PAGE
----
Analyzing Maintenance of Internal Combustion Versus Electric Vehicles


There seems to be two main camps in this violent debate between Internal Combustion Vehicles (ICE) and Electric Vehicles (EVs) For convenience, we’ll refer to the first group as The Tesla Fanbois, and the second group as The Never EVs. I’m not in either camp. I’m just a regular dude, a long-time open source software guy, who keeps ridiculous maintenance logs, writes blogs, does analysis and works on cars, motorcycles and bicycles. I believe in the power of sharing and collaboration, so I’ll tackle this article using the maintenance log from my daily driver, and I’ll provide commentary along the way for major costs which I think were unique. This commentary is developed from countless debates I’ve had with Never EVers and Tesla Fanbois.

My daily driver is a 2008 Jeep Grand Cherokee which I bought in October, 2013 with 130,000 miles on it. At the time of this writing (May 2024) this vehicle is 16 years old, I’ve owned it for 11 of those years and it has 236,000 miles. That should make this a great example because it’s had plenty of maintenance on it, and I’ve tracked it all here in this maintenance log so you can analyze it yourself. Some of the maintenance I did myself, but the vast majority I paid shops to do. There are three primary places I took the vehicle: 1. Dominic’s Auto 2. Fred Martin Superstore (Jeep Dealer) 3. Valvoline for most fluid changes. None of these places is particularly cheap. In fact, I’d say they’re on the more expensive side, but I valued convenience over budget.

I should also note that I’ve driven this vehicle 116,000 miles myself, and towed it another 10,000 miles behind an RV all over the United States. Towing a vehicle like this definitely has an impact on the tires, brakes, and suspension components, but it wasn’t a huge percentage of the mileage. Also, I don’t baby my vehicles. I service them well, but I’m not particularly kind to them. I drive at 100mph, I rev the motor to red line, I brake hard, I drive around corners aggressively from time to time. I enjoy driving, and I drive my vehicles. I even drove the RV towing the Jeep at 80mph out West. I also modify my vehicles, often tuning the motor and transmission (both the Jeep and the RV pictured are tuned), I replaced the brakes with red calipers and better pads, etc. I look for performance where I can because I like to drive.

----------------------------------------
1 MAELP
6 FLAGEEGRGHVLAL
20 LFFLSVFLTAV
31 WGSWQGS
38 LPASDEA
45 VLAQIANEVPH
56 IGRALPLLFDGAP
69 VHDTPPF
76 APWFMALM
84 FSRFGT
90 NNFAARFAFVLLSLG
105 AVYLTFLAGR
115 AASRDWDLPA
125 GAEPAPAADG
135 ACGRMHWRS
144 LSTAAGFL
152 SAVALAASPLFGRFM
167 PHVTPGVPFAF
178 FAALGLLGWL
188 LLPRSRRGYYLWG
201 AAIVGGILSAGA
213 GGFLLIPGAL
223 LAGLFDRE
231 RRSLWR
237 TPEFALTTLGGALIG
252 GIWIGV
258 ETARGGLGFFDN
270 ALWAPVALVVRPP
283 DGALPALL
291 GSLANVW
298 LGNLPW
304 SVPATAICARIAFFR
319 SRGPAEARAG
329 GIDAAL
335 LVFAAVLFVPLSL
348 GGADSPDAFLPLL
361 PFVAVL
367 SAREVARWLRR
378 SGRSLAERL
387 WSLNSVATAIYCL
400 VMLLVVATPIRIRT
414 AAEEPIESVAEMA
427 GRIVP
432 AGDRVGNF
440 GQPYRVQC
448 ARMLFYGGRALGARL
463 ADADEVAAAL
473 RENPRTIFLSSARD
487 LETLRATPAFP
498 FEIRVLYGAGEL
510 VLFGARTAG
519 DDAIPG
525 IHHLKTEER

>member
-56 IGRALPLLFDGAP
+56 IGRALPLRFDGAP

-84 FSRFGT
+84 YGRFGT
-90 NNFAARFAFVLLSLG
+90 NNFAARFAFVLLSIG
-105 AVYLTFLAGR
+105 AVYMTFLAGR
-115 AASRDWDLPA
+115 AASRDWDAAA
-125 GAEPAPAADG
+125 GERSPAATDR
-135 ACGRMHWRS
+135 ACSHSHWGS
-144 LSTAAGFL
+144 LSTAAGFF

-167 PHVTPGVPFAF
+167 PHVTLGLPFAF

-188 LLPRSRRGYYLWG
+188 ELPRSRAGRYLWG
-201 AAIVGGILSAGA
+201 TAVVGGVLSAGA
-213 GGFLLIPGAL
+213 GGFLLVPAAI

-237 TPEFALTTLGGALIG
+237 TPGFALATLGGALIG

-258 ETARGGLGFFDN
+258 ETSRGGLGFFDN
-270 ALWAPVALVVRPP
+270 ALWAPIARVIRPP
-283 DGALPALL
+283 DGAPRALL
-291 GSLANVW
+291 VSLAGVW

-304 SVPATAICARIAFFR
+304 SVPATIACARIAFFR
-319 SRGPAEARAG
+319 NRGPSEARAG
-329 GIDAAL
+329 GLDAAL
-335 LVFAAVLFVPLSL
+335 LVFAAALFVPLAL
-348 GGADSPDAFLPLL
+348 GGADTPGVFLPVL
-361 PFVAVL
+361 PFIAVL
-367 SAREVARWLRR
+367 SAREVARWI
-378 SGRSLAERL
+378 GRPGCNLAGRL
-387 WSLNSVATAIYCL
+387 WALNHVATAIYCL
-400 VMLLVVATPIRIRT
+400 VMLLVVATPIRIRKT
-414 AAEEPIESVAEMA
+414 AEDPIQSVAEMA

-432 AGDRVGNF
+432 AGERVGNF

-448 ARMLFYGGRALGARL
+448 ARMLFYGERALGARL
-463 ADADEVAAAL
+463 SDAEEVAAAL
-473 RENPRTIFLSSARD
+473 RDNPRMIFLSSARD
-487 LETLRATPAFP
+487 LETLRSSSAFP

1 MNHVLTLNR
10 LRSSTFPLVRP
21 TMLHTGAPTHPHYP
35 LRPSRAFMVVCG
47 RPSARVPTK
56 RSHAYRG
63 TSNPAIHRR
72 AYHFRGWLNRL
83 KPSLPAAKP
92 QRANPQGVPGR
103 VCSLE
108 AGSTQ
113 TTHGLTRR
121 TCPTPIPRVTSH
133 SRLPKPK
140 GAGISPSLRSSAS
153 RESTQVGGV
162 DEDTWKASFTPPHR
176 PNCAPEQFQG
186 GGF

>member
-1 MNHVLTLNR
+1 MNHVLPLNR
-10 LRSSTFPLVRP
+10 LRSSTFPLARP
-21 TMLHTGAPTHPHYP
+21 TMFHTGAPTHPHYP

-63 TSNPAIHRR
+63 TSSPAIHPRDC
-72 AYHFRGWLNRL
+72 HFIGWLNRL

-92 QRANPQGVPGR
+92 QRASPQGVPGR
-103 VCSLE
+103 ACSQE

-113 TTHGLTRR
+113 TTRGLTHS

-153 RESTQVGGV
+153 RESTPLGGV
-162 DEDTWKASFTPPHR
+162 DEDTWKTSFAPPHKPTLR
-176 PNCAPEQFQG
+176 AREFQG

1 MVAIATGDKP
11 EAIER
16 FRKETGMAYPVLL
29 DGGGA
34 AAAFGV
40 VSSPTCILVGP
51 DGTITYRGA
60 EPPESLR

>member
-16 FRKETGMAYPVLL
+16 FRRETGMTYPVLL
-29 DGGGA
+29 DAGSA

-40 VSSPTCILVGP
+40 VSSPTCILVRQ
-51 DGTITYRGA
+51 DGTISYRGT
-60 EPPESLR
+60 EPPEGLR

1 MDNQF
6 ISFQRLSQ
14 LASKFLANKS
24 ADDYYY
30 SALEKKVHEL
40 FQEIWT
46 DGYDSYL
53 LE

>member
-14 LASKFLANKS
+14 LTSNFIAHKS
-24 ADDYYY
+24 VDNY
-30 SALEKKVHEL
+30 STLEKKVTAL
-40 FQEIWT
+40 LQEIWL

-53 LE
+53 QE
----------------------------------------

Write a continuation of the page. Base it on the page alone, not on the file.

First, let’s analyze the cost by subsystem within the vehicle. From the pie chart, you can quickly see that there are two very large expenses, the Purchase Price ($8900) and Steering & Suspension ($12,001.20). That means the vast majority of the maintenance cost was with suspension components which includes tires, wheels, shocks, struts, wheel bearings, control arms, ball joints, tie-rod ends, sway bar bushings, sway bar end-links, and the rack & pinion system for steering. This makes perfect sense because the most entropy is generated by the ground you’re vehicle drives over. It wears out tires, and shakes the entire chassis. It also aligns with the maintenance logs for other vehicles I’ve owned.

The next biggest cost was indeed with the engine ($5200). I included things like starter motors and 02 sensors because EVs wouldn’t have these. That said, I need to point out that the vast majority of this cost was a single job when I had the timing chain done at 216,000 miles ($3418.82). The dealership urged me to essentially rebuild the top of the motor while they had it apart to do the timing chain. They may have pushed me into a more expensive repair than I needed, and I might have found a cheaper shop, but I can say that the motor purrs like a kitten at 236,000 miles. I suspect this motor will go well past 300,000 miles as it is now.

Next after the engine was the Body ($2920.65). I try to keep my daily driver really nice so that I won’t be annoyed by it, because I know that’s key to keeping it as long as possible. I want it to last as long as possible because that’s the cheapest way to subsidize daily personal transportation, but also because it’s good for the environment. In particular, my vehicle was in a hail storm, and the insurance company wouldn’t cover it. They claimed that the type of damage wasn’t consistent with hail, even though I had a video of 1″ hail hitting it. Sadly, this could happen with any car, EV or ICE. It’s a wash.

As many EV advocates claim, Fluids were indeed the next biggest cost ($2522.29). These costs are likely much higher than for the average owner. First, I bought this vehicle with 130,000 miles and I had no idea what fluids had been changed, so I had them change every single fluid: Coolant, Power Steering, Differentials, Transfer Case, Oil, Transmission Fluid, etc. Second, I believe that proactively changing fluids prevents major issues down the road, and I think my maintenance log generally shows that. Also note that many 4×4 EVs have differentials, coolant and transfer cases and might need strange and much more expensive fluids at high mileage.